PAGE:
Country of birth, country of residence, and menopausal transitions and symptoms: British birth cohort and Australian Longitudinal Study on Women's Health

Lee, C., Mishra, G. and Kuh, D. (2004) Country of birth, country of residence, and menopausal transitions and symptoms: British birth cohort and Australian Longitudinal Study on Women's Health. Australian and New Zealand Journal of Public Health, 28 2: 144-151. doi:10.1111/j.1467-842X.2004.tb00928.x


Author Lee, C.
Mishra, G.
Kuh, D.
Title Country of birth, country of residence, and menopausal transitions and symptoms: British birth cohort and Australian Longitudinal Study on Women's Health
Journal name Australian and New Zealand Journal of Public Health   Check publisher's open access policy
ISSN 1326-0200
Publication date 2004
Sub-type Article (original research)
DOI 10.1111/j.1467-842X.2004.tb00928.x
Volume 28
Issue 2
Start page 144
End page 151
Total pages 8
Editor AsPr J. Daley
Prof J. Lumley
Place of publication Melbourne
Publisher Public Health Association of Australia
Collection year 2004
Language eng
Subject C1
380107 Health, Clinical and Counselling Psychology
780108 Behavioural and cognitive sciences
Abstract Objective: To explore endocrine-related and general symptoms among three groups of middle-aged women defined by country of birth and country of residence, in the context of debates about biological, cultural and other factors in menopause. Methods: British-born women participating in a British birth cohort study (n=1,362) and age-matched Australian-born (n=1,724) and British-born (n=233) Australian women selected from the Australian Longitudinal Study on Women's Health (ALSWH) responded to two waves of surveys at ages 48 and 50. Results: Australian-Australian and British-Australian women report reaching menopause later than British-British women, even after accounting for smoking status and parity. Hormone replacement therapy (HRT) use was lower and hysterectomy was more common among both Australian groups, probably reflecting differences in health services between Britain and Australia. The Australian-Australian and British-Australian groups were more likely to report endocrine-related symptoms than the British-British group, even after adjusting for menopausal status. British-British women were more likely to report some general symptoms. Conclusions: Symptom reporting is high among Australian and British midlife women and varies by country of residence, country of birth and menopausal status. Implications: The data do not support either a simple cultural or a simple biological explanation for differences in menopause experience.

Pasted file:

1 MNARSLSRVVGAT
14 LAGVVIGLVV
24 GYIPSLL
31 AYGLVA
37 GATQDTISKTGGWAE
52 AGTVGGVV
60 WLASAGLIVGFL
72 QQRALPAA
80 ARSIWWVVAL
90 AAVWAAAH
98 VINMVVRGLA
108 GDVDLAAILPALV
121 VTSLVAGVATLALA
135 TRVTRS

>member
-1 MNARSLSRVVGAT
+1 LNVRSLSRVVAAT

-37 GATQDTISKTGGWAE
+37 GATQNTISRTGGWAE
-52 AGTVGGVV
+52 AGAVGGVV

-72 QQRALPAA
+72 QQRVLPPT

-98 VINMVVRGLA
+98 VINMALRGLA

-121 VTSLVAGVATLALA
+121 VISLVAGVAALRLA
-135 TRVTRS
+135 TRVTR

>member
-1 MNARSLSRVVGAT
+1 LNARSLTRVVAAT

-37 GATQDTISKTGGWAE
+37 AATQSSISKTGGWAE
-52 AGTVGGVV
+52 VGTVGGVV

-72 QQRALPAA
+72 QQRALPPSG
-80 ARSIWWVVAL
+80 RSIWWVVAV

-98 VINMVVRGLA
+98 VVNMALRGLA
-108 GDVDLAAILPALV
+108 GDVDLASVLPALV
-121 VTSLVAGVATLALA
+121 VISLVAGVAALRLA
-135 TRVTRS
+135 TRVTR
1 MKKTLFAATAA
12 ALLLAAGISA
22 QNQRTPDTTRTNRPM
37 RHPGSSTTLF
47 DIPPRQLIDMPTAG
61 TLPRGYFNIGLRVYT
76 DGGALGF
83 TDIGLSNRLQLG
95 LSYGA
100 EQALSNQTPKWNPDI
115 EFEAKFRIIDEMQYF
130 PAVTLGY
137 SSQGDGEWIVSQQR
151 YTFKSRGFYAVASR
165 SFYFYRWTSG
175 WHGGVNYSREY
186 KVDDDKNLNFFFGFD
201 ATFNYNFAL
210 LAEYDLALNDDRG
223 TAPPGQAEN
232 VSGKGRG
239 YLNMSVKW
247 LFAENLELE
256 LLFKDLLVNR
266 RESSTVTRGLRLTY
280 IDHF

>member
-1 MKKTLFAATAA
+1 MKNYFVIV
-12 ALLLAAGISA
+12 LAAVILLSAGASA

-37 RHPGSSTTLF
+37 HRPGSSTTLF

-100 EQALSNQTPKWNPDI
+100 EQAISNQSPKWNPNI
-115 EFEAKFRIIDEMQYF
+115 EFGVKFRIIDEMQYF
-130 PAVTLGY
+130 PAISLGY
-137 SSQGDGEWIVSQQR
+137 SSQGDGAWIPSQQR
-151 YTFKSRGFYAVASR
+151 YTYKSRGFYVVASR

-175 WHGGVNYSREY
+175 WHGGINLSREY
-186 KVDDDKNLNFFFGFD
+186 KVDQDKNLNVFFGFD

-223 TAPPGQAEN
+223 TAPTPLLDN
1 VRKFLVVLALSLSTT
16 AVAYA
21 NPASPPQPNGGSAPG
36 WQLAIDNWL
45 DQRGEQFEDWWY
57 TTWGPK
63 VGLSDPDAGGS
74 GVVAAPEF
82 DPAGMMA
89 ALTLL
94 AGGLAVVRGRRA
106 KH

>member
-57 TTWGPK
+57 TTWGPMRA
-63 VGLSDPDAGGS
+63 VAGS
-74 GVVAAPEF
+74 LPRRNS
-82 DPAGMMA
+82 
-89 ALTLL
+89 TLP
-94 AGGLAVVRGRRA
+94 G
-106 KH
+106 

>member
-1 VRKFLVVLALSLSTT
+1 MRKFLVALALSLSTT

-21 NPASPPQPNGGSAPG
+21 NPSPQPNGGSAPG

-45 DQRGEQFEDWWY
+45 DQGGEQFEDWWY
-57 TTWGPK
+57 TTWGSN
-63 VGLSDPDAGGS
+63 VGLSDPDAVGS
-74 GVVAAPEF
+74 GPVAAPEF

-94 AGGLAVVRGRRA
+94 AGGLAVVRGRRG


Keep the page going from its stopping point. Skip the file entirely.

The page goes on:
Keyword Public, Environmental & Occupational Health
Population
Life
Hysterectomy
Midlife
Age
Q-Index Code C1

 
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Created: Wed, 15 Aug 2007, 04:14:50 EST